Physician Outlook

The Potential Effects Of Dieting On The Microbiome


A Nutritionist’s Perspective

Let’s all agree on one thing - food is never the enemy, it is however a primordial need for our survival and well being.

Our diet, the type, quality and origin of our food help shape our gut microbes and affect their composition and function.

A healthy balance of the microbes in our gut can be disrupted by significant lifestyle changes, constant yo-yo dieting, stress and antibiotics, leading to the development of various chronic diseases with underlying inflammatory conditions like IBS, Crohn’s, ulcerative colitis, allergies, and autoimmune diseases.

During the past several decades the adoption of modern dietary habits has become a growing global health concern. It is strongly associated with obesity, diabetes and other related metabolic diseases, promoting not only inflammation but also both structural and behavioural changes in gut microbiota.

Current trends suggest that the keto diet may reduce inflammation and help treat some digestive orders, like the ones previously mentioned, although more research is needed.

The ketogenic diet is a rapidly growing dietary trend for weight loss and was initially designed in the US in the 1920’s for treatment of refractory epilepsy.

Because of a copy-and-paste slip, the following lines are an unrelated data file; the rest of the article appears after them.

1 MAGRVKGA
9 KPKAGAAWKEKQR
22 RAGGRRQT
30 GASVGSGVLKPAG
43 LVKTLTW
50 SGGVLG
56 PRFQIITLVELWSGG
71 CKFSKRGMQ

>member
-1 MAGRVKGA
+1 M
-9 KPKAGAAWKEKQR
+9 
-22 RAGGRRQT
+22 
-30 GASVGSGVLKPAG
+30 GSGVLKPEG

Meeting the keto diet’s requirements means cutting out nutrient rich fruits, veggies and grains, making it difficult to meet your body’s micronutrient needs.

When the body is in ketosis it causes three specific ketones to be released. One of the ketones released, beta-hydroxybutyrate, which monitors ketosis levels, is said to block immune system receptors linked to inflammation.

On the other hand the keto diet may harm your gut bacteria that could then lead to various digestive issues.

One study conducted by Turnbaugh of UCST states -

“To better understand how microbial shifts on the ketogenic diet might impact health, researchers exposed the gut of mice to different components of microbiomes of humans adhering to ketogenic diets. The results showed that these altered microbial populations had reduced numbers of intestinal proinflammatory Th17 immune cells - a type of T cell critical for fighting off infectious disease, but also known to promote inflammation in autoimmune diseases.”

To maintain the health of your brain, muscle, bone, nerves, skin, blood circulation and immune system your body requires a steady supply of raw materials of macronutrients - proteins, fats and carbohydrates and a small number of micronutrients - vitamins and minerals.

So how can you make sure you’re fulfilling your nutritional needs to help build and maintain a healthy gut?

Ideally the best way is to fuel your body with a well rounded diet of foods such as fruits, vegetables, legumes, whole grains, and lean sources of protein like eggs, chicken, fish, turkey, greek yogurt along with healthy fats such as nuts, nut butters, seeds, avocados and olive oil.

If the end result is that we all want to be healthier, happier, humans living our best life, then we have to ditch the idea of a quick fix and change our mindset when it comes to how we feed and move our bodies because after all, it is our most priceless possession. 

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